For me, there are a few authors that bear re-reading, year on year, and of those, I have been, over the past few months since moving to Spain, steadily going through two favourites from way, way back. With all our books and other belongings stored back in Bonn, and the only things we have with us just the barest of essentials, and no English books in the public library or the only bookshop in town, and not wishing additional clutter, I’ve had to be content with what has been stored in our hard drives. And two sets of books have been keeping me company since I devoured the modest library of this flat we’ve been renting.
They are both mystery series: the first being Rex Stout’s, who features the incomparable Nero Wolfe, whose preoccupations other than detecting wrongdoers are quite close to my own – eating and cooking well and tending to plants; in Wolfe’s case, orchids. Ten thousand of them under glass in a brownstone in New York – an extravagance, especially with a gardener to assist in caring for them, as with a Swiss chef to concoct elaborate dainties for Wolfe’s not so delicate sixth of a ton physique. I could never hope to have such luxuries as ten thousand orchids nor a live-in chef and gardener, but it is a wonderful escape, nonetheless, for my imagination to dwell on, especially when I am ill. And during those two weeks recovering from flu, Nero Wolfe and Archie Goodwin, his cheeky assistant, as alike as night and day in their character and approach to life, have kept me excellent company. One thing I can say for reading a series in chronological sequence: it is an excellent way to see how characters evolve and grow in their author’s hands.
And so I find it true as well of the second series now keeping me company, this time as I recover from the bronchitis acquired during my bereavement trip to California. I have mentioned more than a few times before of my affection for Brother Cadfael, the apothecary detective of Ellis Peters’ medieval historical series. And re-reading them now in their chronological order, I am enjoying, not only the triumph of good and justice and truth as the wrongdoers are uncovered, but also the unfolding of history, during the internecine wars over the throne in 12th century England. As well, I am taking further, and greater pleasure surely, in reading about the traditional herbal remedies that Brother Cadfael concocts from the herbs that he grows in his garden: pellitory for skin sores, Lady’s mantle and mulberry leaves for burns, and so much more besides.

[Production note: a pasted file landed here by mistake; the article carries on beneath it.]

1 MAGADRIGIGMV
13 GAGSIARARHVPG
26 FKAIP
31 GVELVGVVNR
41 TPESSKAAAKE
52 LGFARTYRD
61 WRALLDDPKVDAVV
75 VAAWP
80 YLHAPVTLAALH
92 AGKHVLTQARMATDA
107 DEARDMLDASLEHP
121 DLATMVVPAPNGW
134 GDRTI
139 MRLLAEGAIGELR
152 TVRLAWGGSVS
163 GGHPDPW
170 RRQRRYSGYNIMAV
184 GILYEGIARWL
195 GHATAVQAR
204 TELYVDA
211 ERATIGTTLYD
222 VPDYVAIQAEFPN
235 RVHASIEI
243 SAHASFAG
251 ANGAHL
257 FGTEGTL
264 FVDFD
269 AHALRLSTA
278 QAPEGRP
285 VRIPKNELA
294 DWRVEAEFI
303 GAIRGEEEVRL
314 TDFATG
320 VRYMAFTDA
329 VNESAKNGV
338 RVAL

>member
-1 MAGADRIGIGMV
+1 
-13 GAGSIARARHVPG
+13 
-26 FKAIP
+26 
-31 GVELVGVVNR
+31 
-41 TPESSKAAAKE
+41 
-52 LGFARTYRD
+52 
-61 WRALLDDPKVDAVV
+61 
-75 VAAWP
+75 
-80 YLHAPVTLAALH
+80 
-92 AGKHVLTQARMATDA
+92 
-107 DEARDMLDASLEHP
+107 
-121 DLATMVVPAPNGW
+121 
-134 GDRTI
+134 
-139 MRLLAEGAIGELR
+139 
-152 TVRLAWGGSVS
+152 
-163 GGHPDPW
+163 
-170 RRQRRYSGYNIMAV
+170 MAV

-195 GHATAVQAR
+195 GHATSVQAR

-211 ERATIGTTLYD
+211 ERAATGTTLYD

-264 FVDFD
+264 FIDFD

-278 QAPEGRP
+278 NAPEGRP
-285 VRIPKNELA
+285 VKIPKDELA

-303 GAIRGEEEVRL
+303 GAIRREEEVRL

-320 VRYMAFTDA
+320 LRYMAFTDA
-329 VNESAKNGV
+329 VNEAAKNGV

But above all, I treasure the pearls of wisdom and grace that embroider Ellis Peters’ writing. And among today’s reading is this from the fifth chronicle of Brother Cadfael, The Leper of Saint Giles: “Here I begin to know that blessedness is what can be snatched out of the passing day, and put away to think of afterwards.”
May this day be graced with such blessedness that will warm hearts and minds when we contemplate them afterwards.